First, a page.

Static Versus Dynamic Drift Management
Similar to other computing mechanisms, there is a continuing discussion about the pros and cons of static and dynamic drift management techniques. A significant limitation of the static drift management approach is its limitation to only the infrastructure orchestrated via the established desired state. Therefore, it does not have knowledge of infrastructure deployed via other means, e.g., other IaC systems. For example, Terraform has no awareness of infrastructure deployed via other means, e.g., AWS CDK, Pulumi, cloud APIs, or cloud web consoles. However, dynamic drift management approaches scan the entire cloud infrastructure regardless of orchestration source and can thereafter resolve the drifts seamlessly. However, dynamic drift management systems are not easily implemented as they are traditional software applications and therefore require a much longer time for implementation. An alternative is to use managed dynamic drift systems, e.g., AWS Config.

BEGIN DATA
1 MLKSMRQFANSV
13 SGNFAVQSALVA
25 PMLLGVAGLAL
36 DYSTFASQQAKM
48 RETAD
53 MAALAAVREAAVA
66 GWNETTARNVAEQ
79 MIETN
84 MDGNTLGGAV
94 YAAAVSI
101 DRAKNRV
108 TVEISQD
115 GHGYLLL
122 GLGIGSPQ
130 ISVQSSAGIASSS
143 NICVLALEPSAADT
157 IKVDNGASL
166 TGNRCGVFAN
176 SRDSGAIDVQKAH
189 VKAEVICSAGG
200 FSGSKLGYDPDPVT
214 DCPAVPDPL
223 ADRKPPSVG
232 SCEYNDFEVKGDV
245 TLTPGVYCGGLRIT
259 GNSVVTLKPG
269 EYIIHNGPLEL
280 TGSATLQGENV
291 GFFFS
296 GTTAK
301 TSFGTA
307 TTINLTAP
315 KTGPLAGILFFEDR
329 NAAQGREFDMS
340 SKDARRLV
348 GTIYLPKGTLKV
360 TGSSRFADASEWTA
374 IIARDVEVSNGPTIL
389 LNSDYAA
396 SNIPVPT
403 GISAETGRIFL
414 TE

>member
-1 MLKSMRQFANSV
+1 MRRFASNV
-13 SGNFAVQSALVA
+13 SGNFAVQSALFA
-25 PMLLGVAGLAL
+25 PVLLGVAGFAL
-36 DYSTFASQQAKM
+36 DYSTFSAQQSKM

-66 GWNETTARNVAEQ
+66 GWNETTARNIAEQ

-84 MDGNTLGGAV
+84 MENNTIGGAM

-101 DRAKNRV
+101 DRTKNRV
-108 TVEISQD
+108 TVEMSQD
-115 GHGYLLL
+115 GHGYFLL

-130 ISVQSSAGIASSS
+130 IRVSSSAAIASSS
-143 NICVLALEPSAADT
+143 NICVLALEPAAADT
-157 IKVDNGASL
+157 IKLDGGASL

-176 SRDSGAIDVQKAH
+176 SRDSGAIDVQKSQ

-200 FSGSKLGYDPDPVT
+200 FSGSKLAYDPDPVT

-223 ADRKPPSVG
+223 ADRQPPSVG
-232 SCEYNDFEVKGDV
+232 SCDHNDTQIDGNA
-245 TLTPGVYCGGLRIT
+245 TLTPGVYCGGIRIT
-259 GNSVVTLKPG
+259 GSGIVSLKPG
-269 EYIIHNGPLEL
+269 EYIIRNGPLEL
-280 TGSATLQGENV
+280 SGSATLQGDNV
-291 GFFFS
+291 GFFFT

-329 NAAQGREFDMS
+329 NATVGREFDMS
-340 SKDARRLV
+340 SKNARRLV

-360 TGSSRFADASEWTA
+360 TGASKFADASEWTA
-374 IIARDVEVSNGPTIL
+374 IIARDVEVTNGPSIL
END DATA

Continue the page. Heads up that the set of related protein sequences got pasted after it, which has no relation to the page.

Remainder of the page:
Mitigant's Drift Management System
Mitigant drift management system uses dynamic drift management approaches to allow for continuous detection, analysis, and resolution of drifts. Being a SaaS platform, engineering teams do not need to spend time building a system; instead, all the features come out of the box. For example, drifts in AWS infrastructure are automatically tracked, and notifications are sent to enable prompt response. In addition, Mitigant drift analysis focuses on investigating the security events that might have led to drifts that allow for proactive security countermeasures.
Co-Founder & CTO, Mitigant. | Contributing Author - O'Reilly Security Chaos Engineering Book. | AWS Community Builder